Sometimes small changes in immigration regulations can have huge consequences for the success of a green card application. The recent change of the “30/60 day” rule to a 90-day rule shows how important it is to work with a qualified immigration attorney and keep up to date on the issues.
The Trump Administration recently announced the upcoming end of Temporary Protected Status (TPS) for Sudan. Before that, it was Haiti. Will 300,000 people in the U.S. lose protection? If so, where will they go?
A bipartisan effort in the U.S. Senate has led to introduction of the DREAM Act of 2017. This bill, if it becomes law, will protect those who currently hold DACA and provide a path to citizenship for millions of people brought to the U.S. as children. Of course, efforts like this have failed before. We explore what the new bill actually says, and why people should be careful in listening to advice about how immigration law is changing.
Each year, thousands of people brave unspeakable hardship to reach the U.S. border and request asylum. Some will be granted asylum, while many more will not. Under U.S. and international law, each one has the right to ask and have his or her case considered. However, a recent lawsuit alleges that Customs & Border Patrol (CBP) agents are systematically denying people the right to even ask for asylum. We look at this claim and how it affects the asylum process.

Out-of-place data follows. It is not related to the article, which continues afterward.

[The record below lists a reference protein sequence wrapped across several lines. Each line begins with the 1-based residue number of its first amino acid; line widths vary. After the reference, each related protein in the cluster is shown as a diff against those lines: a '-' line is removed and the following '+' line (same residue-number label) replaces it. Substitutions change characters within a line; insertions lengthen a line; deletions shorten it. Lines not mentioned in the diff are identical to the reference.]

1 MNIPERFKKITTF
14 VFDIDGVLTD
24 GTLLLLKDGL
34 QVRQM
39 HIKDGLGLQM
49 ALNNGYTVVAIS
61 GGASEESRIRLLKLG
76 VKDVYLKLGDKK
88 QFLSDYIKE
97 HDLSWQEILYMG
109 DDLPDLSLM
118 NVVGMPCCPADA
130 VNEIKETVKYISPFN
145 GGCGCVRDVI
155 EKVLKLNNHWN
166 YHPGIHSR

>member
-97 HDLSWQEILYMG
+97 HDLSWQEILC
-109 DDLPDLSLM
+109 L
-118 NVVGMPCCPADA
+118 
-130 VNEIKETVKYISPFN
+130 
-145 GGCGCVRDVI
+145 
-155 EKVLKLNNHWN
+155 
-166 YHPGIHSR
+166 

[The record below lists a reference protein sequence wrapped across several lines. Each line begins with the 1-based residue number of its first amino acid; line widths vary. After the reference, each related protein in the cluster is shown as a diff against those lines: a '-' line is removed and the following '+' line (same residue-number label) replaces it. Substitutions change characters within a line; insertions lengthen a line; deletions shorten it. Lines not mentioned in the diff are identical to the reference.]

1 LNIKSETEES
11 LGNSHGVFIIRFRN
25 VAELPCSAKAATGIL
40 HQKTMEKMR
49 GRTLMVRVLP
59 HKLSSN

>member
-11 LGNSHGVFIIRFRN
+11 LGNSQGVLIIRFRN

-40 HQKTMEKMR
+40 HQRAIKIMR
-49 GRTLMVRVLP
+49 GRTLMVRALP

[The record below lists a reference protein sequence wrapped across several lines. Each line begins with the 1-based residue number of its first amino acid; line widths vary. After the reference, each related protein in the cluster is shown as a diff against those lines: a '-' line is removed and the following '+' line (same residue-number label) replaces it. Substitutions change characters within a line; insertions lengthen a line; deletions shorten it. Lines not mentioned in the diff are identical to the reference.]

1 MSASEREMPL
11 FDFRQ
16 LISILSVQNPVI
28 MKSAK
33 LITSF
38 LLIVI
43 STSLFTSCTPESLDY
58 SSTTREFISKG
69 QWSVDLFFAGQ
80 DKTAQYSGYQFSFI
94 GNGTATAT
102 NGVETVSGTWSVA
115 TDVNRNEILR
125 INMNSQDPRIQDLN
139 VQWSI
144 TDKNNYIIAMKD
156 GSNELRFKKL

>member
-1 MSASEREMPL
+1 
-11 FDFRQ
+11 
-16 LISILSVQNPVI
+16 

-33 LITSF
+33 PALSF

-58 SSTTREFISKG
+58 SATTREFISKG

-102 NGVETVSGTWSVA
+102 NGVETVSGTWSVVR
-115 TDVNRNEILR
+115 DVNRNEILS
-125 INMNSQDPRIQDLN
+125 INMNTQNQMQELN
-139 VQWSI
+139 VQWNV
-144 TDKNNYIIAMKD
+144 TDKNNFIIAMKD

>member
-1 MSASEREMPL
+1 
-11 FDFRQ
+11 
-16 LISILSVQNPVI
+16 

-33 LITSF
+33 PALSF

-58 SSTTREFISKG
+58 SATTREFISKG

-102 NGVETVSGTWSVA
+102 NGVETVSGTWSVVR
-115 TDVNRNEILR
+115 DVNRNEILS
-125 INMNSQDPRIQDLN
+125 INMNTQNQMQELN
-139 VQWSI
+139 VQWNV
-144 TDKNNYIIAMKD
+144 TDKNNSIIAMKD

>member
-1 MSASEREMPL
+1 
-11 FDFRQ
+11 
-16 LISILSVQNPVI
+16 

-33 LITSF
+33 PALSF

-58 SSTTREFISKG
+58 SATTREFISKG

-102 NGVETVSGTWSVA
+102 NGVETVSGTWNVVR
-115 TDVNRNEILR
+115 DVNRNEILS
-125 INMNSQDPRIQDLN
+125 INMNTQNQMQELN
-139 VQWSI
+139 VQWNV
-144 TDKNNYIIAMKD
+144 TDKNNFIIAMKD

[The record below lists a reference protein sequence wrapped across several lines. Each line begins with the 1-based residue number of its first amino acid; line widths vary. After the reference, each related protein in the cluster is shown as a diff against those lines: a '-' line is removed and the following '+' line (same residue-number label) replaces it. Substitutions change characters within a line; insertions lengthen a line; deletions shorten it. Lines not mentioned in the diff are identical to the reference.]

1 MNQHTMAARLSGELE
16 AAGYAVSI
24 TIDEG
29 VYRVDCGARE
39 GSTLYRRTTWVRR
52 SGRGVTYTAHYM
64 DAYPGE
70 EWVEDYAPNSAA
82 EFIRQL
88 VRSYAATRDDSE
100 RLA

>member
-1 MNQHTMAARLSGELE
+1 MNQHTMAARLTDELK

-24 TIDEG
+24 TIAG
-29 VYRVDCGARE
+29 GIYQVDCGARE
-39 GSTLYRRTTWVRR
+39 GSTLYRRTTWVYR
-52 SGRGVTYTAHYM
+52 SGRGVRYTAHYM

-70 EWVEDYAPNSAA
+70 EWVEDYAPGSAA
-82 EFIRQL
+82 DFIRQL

In a 16-page decision today, the U.S. Supreme Court allowed a version of the Trump travel ban on 6 majority-Muslim countries to go into effect. Here are the important points: 1. The ban will not apply to people who can show a “credible claim of a bona fide relationship with a person or entity in the United States.” For a person, this means a “close familial relationship.” For an entity, this means the relationship is “formal, documented, and formed in the usual course.” Examples would be students at universities or workers for U.S. companies. 2. The same standard applies to refugees. The 120-day ban on refugees goes into effect, but not for people who can meet the standards above. 3. The Supreme Court agreed to hear the full case in October, but it hinted that it may find that the case is “moot” because the 90-day order will have expired […]
The Supreme Court decided that the rules for passing citizenship to children born to U.S. citizens outside the United States have to be gender-neutral, and treat the children of U.S. citizen fathers the same as the children of U.S. citizen mothers. However, to reach this goal, the Supreme Court voided the rule that made it easier for children of U.S. citizen mothers to claim citizenship. By doing so, the Supreme Court made the law equal, but at the same time issued a ruling that will keep many people from claiming U.S. citizenship in the future. What does it cost to make the law fair?